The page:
Now take all of it and have it exposed to your world on social media. As King puts it, “If everyone knows I’m interested in XYZ Ivy League school and I don’t get in…” Or “My friends were invited to this party and I wasn’t…”

“There is no getting around our students being exposed to and engaged in various digital platforms,” King says. “It’s important that we engage with our students, faculty and parents in educational opportunities and important conversations about how to navigate these experiences in ways that are healthy, balanced and informed.”

Acknowledging the challenge, Charlotte Latin planned to bring author Devorah Heitner to campus in April to talk with parents and students separately about her book, Growing Up in Public: Coming of Age in a Digital World. How can a student grow up safe and sound in a world where nearly every moment of their lives is shared and compared? Heitner poses that question on her website. Upon the answer lies the health of our sons and daughters.

The last word goes to Heather Bonner. Sean and Heather Bonner’s son, Sean Jr., had a positive experience at Charlotte Latin. He was captain of the baseball team. He was named Quiet Leadership Athlete of the Year as a senior. He went off to Denison University in Granville, Ohio, where he majored in economics and pitched on the baseball team. In November 2018 of his junior year, Sean took his life. He was 20. In his memory, the Bonners founded the nonprofit Mission 34 to encourage adolescents to share what’s on their hearts. They hope that what their son’s alma mater has done will help shatter the stigma around mental health.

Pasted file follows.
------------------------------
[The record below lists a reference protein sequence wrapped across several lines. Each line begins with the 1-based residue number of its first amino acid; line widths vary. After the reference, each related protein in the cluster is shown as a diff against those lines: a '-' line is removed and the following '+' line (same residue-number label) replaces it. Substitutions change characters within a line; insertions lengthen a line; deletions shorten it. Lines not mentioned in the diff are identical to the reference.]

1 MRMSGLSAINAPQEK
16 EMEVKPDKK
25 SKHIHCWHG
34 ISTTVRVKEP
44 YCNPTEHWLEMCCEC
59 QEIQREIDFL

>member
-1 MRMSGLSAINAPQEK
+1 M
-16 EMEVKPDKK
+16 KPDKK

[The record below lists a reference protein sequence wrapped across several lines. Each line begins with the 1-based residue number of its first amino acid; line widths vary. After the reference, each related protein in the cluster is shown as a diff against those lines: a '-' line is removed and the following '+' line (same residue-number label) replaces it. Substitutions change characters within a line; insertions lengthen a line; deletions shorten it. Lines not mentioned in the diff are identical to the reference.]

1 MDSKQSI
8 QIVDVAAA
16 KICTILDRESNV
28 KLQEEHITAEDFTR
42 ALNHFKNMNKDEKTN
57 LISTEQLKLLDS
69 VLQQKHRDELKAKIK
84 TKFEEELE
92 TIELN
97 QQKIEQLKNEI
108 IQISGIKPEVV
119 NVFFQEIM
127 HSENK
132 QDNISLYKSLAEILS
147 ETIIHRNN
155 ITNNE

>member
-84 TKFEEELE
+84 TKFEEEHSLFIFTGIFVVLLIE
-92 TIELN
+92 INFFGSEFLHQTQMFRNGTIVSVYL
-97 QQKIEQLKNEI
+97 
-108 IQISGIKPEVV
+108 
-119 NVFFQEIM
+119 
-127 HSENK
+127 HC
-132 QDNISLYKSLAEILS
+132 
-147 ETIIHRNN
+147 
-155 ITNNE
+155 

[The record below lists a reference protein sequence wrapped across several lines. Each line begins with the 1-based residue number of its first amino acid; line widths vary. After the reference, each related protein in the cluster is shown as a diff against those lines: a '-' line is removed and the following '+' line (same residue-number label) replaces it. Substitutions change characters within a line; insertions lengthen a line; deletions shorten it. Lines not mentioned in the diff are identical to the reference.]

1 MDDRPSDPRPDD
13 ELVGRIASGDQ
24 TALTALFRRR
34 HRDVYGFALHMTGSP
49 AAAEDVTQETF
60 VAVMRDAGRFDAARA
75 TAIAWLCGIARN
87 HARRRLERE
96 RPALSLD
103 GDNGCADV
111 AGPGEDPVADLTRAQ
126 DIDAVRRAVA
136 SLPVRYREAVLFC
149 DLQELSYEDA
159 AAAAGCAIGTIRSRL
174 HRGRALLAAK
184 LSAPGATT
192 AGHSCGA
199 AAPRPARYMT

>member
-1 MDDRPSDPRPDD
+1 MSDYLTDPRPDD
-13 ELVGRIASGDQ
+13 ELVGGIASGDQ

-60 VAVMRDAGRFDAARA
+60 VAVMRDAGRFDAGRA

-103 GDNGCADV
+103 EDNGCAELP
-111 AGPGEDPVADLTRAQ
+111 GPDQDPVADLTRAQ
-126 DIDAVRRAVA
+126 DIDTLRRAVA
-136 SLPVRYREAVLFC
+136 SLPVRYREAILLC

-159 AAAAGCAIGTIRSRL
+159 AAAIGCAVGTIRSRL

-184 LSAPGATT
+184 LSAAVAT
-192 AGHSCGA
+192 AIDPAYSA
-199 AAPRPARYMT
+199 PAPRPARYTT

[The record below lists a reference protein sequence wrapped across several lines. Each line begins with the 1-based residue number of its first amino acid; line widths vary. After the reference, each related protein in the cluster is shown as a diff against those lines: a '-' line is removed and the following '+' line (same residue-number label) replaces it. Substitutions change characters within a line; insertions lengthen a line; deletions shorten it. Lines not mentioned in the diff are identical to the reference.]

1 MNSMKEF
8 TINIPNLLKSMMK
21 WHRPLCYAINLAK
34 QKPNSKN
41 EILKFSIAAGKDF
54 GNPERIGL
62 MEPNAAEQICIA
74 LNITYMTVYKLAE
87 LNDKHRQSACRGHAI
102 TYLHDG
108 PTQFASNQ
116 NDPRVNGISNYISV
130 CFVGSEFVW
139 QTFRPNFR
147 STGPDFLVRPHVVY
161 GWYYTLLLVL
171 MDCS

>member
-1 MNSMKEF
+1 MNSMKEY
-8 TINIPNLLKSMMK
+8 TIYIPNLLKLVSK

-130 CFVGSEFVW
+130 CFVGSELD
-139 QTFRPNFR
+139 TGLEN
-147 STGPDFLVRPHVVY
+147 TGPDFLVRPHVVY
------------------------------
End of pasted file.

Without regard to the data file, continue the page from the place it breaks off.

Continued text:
“We need to teach them at a young age to talk about these things,” Heather says. “I’m glad Charlotte Latin has put somebody in place to oversee well-being.”

At the school of 1,500 students off Providence Road in south Charlotte, the focus is on more than reading, writing and arithmetic.  SP

Ken Garfield is a freelance writer and editor in Charlotte who helps families prepare obituaries and charitable causes tell their stories. Reach him at

Featured photo: photograph courtesy Charlotte Latin


  • In the United States, one in six youth ages 6 to 17 experiences a mental-health disorder each year (National Alliance on Mental Illness).
  • In 2021 in the United States, suicide was the third leading cause of death for ages 15 to 19 (Centers for Disease Control and Prevention).
  • NAMI Charlotte (National Alliance on Mental Illness) offers programs and support for youth, families and caregivers, including on suicide prevention. Speakers are available for faith, business, school and civic groups. Find details at
  • Heather and Sean Bonner, whose son, Sean Jr., took his life at age 20, founded Mission 34 in his memory. The Charlotte-based nonprofit works to shatter the stigma surrounding mental health. No. 34 was the number on his baseball jersey.

If you or someone you know is experiencing a mental health emergency, call 911 or 988 (Suicide & Crisis Lifeline) or go to the nearest emergency center.